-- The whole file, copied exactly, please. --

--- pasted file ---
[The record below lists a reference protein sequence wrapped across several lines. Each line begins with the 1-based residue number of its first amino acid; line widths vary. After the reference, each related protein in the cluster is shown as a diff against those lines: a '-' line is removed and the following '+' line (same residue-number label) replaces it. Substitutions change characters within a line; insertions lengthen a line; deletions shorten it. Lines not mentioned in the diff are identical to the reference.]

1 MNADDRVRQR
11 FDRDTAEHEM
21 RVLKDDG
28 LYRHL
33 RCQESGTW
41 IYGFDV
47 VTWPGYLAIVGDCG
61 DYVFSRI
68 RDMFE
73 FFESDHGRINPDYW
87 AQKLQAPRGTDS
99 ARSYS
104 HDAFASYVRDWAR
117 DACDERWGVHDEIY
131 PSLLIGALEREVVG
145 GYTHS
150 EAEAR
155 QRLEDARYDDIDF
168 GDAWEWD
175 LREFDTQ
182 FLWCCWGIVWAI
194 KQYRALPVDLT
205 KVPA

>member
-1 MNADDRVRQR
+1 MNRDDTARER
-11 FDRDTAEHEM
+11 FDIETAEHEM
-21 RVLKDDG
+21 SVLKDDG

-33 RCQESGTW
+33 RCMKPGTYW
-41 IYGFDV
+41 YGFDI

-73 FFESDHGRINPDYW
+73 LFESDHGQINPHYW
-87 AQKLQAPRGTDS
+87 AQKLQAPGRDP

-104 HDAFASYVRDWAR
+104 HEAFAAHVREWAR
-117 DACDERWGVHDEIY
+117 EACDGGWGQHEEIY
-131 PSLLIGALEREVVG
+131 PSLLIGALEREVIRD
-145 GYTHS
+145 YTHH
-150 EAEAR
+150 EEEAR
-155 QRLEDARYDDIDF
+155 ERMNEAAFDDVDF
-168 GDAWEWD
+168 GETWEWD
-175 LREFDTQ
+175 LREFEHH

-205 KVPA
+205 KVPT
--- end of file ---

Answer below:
[The record below lists a reference protein sequence wrapped across several lines. Each line begins with the 1-based residue number of its first amino acid; line widths vary. After the reference, each related protein in the cluster is shown as a diff against those lines: a '-' line is removed and the following '+' line (same residue-number label) replaces it. Substitutions change characters within a line; insertions lengthen a line; deletions shorten it. Lines not mentioned in the diff are identical to the reference.]

1 MNADDRVRQR
11 FDRDTAEHEM
21 RVLKDDG
28 LYRHL
33 RCQESGTW
41 IYGFDV
47 VTWPGYLAIVGDCG
61 DYVFSRI
68 RDMFE
73 FFESDHGRINPDYW
87 AQKLQAPRGTDS
99 ARSYS
104 HDAFASYVRDWAR
117 DACDERWGVHDEIY
131 PSLLIGALEREVVG
145 GYTHS
150 EAEAR
155 QRLEDARYDDIDF
168 GDAWEWD
175 LREFDTQ
182 FLWCCWGIVWAI
194 KQYRALPVDLT
205 KVPA

>member
-1 MNADDRVRQR
+1 MNRDDTARER
-11 FDRDTAEHEM
+11 FDIETAEHEM
-21 RVLKDDG
+21 SVLKDDG

-33 RCQESGTW
+33 RCMKPGTYW
-41 IYGFDV
+41 YGFDI

-73 FFESDHGRINPDYW
+73 LFESDHGQINPHYW
-87 AQKLQAPRGTDS
+87 AQKLQAPGRDP

-104 HDAFASYVRDWAR
+104 HEAFAAHVREWAR
-117 DACDERWGVHDEIY
+117 EACDGGWGQHEEIY
-131 PSLLIGALEREVVG
+131 PSLLIGALEREVIRD
-145 GYTHS
+145 YTHH
-150 EAEAR
+150 EEEAR
-155 QRLEDARYDDIDF
+155 ERMNEAAFDDVDF
-168 GDAWEWD
+168 GETWEWD
-175 LREFDTQ
+175 LREFEHH

-205 KVPA
+205 KVPT